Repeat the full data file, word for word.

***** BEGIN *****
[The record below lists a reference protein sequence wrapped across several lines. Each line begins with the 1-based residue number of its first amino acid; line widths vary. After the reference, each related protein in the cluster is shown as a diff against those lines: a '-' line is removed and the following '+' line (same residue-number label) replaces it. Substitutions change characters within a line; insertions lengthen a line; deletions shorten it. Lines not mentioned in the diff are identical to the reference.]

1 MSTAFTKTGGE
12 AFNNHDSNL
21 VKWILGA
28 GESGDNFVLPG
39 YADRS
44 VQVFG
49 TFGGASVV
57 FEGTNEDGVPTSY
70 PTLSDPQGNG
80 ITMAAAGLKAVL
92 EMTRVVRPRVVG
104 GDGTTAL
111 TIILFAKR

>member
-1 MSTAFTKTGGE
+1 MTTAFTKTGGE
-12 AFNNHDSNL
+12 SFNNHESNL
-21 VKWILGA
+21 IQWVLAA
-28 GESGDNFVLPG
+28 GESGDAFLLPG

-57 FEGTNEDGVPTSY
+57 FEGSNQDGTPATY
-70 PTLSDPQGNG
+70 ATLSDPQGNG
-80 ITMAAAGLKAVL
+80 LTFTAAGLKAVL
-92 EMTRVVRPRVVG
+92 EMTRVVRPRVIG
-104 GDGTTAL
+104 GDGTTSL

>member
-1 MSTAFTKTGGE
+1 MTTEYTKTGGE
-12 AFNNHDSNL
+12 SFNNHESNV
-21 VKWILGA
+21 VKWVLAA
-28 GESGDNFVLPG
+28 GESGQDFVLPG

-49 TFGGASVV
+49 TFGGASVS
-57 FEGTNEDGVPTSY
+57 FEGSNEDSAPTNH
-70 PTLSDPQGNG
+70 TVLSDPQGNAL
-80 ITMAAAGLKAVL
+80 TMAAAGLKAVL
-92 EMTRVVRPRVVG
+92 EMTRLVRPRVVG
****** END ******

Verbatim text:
[The record below lists a reference protein sequence wrapped across several lines. Each line begins with the 1-based residue number of its first amino acid; line widths vary. After the reference, each related protein in the cluster is shown as a diff against those lines: a '-' line is removed and the following '+' line (same residue-number label) replaces it. Substitutions change characters within a line; insertions lengthen a line; deletions shorten it. Lines not mentioned in the diff are identical to the reference.]

1 MSTAFTKTGGE
12 AFNNHDSNL
21 VKWILGA
28 GESGDNFVLPG
39 YADRS
44 VQVFG
49 TFGGASVV
57 FEGTNEDGVPTSY
70 PTLSDPQGNG
80 ITMAAAGLKAVL
92 EMTRVVRPRVVG
104 GDGTTAL
111 TIILFAKR

>member
-1 MSTAFTKTGGE
+1 MTTAFTKTGGE
-12 AFNNHDSNL
+12 SFNNHESNL
-21 VKWILGA
+21 IQWVLAA
-28 GESGDNFVLPG
+28 GESGDAFLLPG

-57 FEGTNEDGVPTSY
+57 FEGSNQDGTPATY
-70 PTLSDPQGNG
+70 ATLSDPQGNG
-80 ITMAAAGLKAVL
+80 LTFTAAGLKAVL
-92 EMTRVVRPRVVG
+92 EMTRVVRPRVIG
-104 GDGTTAL
+104 GDGTTSL

>member
-1 MSTAFTKTGGE
+1 MTTEYTKTGGE
-12 AFNNHDSNL
+12 SFNNHESNV
-21 VKWILGA
+21 VKWVLAA
-28 GESGDNFVLPG
+28 GESGQDFVLPG

-49 TFGGASVV
+49 TFGGASVS
-57 FEGTNEDGVPTSY
+57 FEGSNEDSAPTNH
-70 PTLSDPQGNG
+70 TVLSDPQGNAL
-80 ITMAAAGLKAVL
+80 TMAAAGLKAVL
-92 EMTRVVRPRVVG
+92 EMTRLVRPRVVG